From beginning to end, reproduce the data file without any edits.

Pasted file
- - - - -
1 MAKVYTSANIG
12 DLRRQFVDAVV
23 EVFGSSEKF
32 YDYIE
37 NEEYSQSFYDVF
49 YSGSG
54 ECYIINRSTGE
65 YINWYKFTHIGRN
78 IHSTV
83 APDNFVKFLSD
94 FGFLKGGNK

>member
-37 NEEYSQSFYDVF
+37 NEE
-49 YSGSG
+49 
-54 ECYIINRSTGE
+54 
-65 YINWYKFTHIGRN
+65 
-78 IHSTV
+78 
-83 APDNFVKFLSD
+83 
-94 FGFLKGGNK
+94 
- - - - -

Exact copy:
1 MAKVYTSANIG
12 DLRRQFVDAVV
23 EVFGSSEKF
32 YDYIE
37 NEEYSQSFYDVF
49 YSGSG
54 ECYIINRSTGE
65 YINWYKFTHIGRN
78 IHSTV
83 APDNFVKFLSD
94 FGFLKGGNK

>member
-37 NEEYSQSFYDVF
+37 NEE
-49 YSGSG
+49 
-54 ECYIINRSTGE
+54 
-65 YINWYKFTHIGRN
+65 
-78 IHSTV
+78 
-83 APDNFVKFLSD
+83 
-94 FGFLKGGNK
+94 